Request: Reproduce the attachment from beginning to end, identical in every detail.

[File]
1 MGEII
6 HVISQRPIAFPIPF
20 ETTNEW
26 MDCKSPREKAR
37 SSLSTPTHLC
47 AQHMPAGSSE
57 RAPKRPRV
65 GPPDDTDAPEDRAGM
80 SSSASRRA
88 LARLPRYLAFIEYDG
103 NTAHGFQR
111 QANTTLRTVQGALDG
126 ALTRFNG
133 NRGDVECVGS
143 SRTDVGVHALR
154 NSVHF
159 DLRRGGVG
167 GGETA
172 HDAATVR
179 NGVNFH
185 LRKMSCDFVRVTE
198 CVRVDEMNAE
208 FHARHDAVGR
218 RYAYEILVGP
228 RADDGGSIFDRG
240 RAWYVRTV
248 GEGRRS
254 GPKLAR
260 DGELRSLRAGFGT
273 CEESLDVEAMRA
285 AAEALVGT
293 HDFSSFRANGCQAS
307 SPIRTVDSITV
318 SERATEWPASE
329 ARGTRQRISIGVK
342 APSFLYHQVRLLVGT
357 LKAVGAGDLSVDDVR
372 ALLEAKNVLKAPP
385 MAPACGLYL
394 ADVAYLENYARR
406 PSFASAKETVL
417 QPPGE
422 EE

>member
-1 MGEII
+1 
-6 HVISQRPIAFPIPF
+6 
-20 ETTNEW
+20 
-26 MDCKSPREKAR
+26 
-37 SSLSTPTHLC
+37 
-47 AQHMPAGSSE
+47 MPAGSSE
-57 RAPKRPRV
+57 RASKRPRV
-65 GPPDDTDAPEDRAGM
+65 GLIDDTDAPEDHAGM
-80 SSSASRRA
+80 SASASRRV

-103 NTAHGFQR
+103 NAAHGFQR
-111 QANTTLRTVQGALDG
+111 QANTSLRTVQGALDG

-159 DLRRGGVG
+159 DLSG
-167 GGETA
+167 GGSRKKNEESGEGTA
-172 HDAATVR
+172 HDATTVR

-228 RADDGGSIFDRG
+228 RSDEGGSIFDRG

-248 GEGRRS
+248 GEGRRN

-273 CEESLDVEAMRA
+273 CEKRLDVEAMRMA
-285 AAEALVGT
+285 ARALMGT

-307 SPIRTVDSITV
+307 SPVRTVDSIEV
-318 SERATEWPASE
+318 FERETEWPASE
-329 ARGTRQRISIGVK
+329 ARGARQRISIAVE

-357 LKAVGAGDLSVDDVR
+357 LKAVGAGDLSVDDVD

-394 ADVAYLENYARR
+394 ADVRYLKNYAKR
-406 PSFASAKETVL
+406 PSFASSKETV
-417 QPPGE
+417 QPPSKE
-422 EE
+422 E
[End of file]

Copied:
1 MGEII
6 HVISQRPIAFPIPF
20 ETTNEW
26 MDCKSPREKAR
37 SSLSTPTHLC
47 AQHMPAGSSE
57 RAPKRPRV
65 GPPDDTDAPEDRAGM
80 SSSASRRA
88 LARLPRYLAFIEYDG
103 NTAHGFQR
111 QANTTLRTVQGALDG
126 ALTRFNG
133 NRGDVECVGS
143 SRTDVGVHALR
154 NSVHF
159 DLRRGGVG
167 GGETA
172 HDAATVR
179 NGVNFH
185 LRKMSCDFVRVTE
198 CVRVDEMNAE
208 FHARHDAVGR
218 RYAYEILVGP
228 RADDGGSIFDRG
240 RAWYVRTV
248 GEGRRS
254 GPKLAR
260 DGELRSLRAGFGT
273 CEESLDVEAMRA
285 AAEALVGT
293 HDFSSFRANGCQAS
307 SPIRTVDSITV
318 SERATEWPASE
329 ARGTRQRISIGVK
342 APSFLYHQVRLLVGT
357 LKAVGAGDLSVDDVR
372 ALLEAKNVLKAPP
385 MAPACGLYL
394 ADVAYLENYARR
406 PSFASAKETVL
417 QPPGE
422 EE

>member
-1 MGEII
+1 
-6 HVISQRPIAFPIPF
+6 
-20 ETTNEW
+20 
-26 MDCKSPREKAR
+26 
-37 SSLSTPTHLC
+37 
-47 AQHMPAGSSE
+47 MPAGSSE
-57 RAPKRPRV
+57 RASKRPRV
-65 GPPDDTDAPEDRAGM
+65 GLIDDTDAPEDHAGM
-80 SSSASRRA
+80 SASASRRV

-103 NTAHGFQR
+103 NAAHGFQR
-111 QANTTLRTVQGALDG
+111 QANTSLRTVQGALDG

-159 DLRRGGVG
+159 DLSG
-167 GGETA
+167 GGSRKKNEESGEGTA
-172 HDAATVR
+172 HDATTVR

-228 RADDGGSIFDRG
+228 RSDEGGSIFDRG

-248 GEGRRS
+248 GEGRRN

-273 CEESLDVEAMRA
+273 CEKRLDVEAMRMA
-285 AAEALVGT
+285 ARALMGT

-307 SPIRTVDSITV
+307 SPVRTVDSIEV
-318 SERATEWPASE
+318 FERETEWPASE
-329 ARGTRQRISIGVK
+329 ARGARQRISIAVE

-357 LKAVGAGDLSVDDVR
+357 LKAVGAGDLSVDDVD

-394 ADVAYLENYARR
+394 ADVRYLKNYAKR
-406 PSFASAKETVL
+406 PSFASSKETV
-417 QPPGE
+417 QPPSKE
-422 EE
+422 E